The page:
Strauss v. Biggs

Annotate this Case

525 A.2d 992 (1987)

Ronald J. STRAUSS, Defendant Below, Appellant, v. Rose Marie BIGGS, Plaintiff Below, Appellee.

Supreme Court of Delaware.

Submitted: November 13, 1986.

Decided: May 18, 1987.

Alene S. Berkowitz of Berkowitz, Greenstein, Schagrin & Coonin, P.A., Wilmington, for appellant.

Charles Brandt, Wilmington, for appellee.

Before CHRISTIE, C.J., and HORSEY and MOORE, JJ.

*994 CHRISTIE, Chief Justice:

This is an appeal from a judgment entered in Superior Court on a jury verdict awarding $300,000 in compensatory damages and $235,000 in punitive damages to a victim of podiatric medical malpractice, plaintiff (now appellee) Rose Marie Biggs. The defendant, Ronald J. Strauss (now appellant),[1] conceded prior to trial that he was liable for compensatory damages on account of a misplaced surgical incision which damaged a nerve in Mrs. Biggs' right foot. However, during the trial the plaintiff contended that Dr. Strauss committed additional acts of negligence throughout the course of her treatment and argued that in view of the totality of the circumstances his conduct as a whole was wilful or wanton, warranting punitive damages.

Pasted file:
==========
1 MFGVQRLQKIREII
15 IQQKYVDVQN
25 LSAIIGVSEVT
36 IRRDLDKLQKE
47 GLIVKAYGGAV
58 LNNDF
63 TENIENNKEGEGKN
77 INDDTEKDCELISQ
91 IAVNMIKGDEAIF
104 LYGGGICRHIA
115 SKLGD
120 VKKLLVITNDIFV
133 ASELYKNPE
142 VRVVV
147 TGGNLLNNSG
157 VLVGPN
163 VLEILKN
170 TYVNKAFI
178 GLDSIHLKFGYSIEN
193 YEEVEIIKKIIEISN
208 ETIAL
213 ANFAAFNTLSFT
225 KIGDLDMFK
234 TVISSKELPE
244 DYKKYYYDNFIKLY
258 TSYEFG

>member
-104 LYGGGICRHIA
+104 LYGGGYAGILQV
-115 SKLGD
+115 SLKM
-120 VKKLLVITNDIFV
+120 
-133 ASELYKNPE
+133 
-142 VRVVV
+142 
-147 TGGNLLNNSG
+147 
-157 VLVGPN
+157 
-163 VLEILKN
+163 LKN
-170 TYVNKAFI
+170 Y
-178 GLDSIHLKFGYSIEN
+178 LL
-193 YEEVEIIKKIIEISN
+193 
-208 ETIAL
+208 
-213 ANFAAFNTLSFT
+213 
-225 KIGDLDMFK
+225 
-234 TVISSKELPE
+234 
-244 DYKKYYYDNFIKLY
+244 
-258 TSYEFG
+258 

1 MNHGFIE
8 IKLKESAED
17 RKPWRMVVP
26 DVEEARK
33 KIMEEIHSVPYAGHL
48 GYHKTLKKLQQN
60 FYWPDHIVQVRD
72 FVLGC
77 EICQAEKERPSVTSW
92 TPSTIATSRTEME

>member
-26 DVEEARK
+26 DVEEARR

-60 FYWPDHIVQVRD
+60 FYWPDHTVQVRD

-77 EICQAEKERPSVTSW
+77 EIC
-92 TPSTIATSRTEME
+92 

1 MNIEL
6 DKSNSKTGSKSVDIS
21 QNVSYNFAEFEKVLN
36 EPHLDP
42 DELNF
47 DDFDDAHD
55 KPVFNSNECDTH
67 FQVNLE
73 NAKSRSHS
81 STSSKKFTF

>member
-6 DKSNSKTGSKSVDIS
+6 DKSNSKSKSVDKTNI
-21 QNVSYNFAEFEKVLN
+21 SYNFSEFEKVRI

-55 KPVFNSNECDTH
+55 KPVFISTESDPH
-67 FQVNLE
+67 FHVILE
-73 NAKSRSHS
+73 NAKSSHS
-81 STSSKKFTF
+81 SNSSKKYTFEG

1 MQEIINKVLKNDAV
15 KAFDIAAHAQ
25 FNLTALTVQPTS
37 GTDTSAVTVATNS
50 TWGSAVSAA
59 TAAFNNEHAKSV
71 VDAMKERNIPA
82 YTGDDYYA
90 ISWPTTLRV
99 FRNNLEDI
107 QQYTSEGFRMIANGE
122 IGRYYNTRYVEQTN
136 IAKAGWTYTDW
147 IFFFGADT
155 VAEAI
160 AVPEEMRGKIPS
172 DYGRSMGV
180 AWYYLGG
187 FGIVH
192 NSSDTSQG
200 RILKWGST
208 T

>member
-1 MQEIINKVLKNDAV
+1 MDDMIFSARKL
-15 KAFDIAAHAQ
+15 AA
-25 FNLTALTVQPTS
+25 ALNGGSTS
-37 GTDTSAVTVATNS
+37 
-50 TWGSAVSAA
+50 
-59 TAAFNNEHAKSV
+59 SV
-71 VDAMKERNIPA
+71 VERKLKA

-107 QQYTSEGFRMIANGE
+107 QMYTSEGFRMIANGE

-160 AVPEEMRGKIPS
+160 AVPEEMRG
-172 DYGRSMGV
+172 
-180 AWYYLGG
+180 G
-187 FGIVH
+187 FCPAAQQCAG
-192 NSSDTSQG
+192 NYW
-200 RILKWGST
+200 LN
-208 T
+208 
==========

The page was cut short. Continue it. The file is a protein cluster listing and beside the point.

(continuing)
Appellant contends that the trial court erred in submitting five additional claims of negligence to the jury and further abused its discretion in admitting certain evidence. Therefore, appellant seeks a new trial or a remittitur as to punitive damages. For the reasons explained below, we find no error or abuse of discretion in the rulings of the trial court and affirm its judgment.


Mrs. Biggs first consulted Dr. Strauss on October 9, 1979, and complained of a "pebble-like" feeling in the heel of her right foot. Dr. Strauss concluded that she was suffering from heel spurs, an unnatural formation of excess bone on the bottom of the heel bone. He explained to her an outpatient surgical procedure called a fasciotomy, which involves cutting the fascia, a bundle of fibers that stretches taut across the bottom of the foot from the heel bone to bones near the toes. Dr. Strauss told her that cutting the fascia would relieve her pain.

At her next appointment, on October 23, Dr. Strauss took a medical history, discussed insurance coverage, and again explained to her the surgical procedure that he proposed to do. He also arranged for the surgery to be performed in his office on October 30.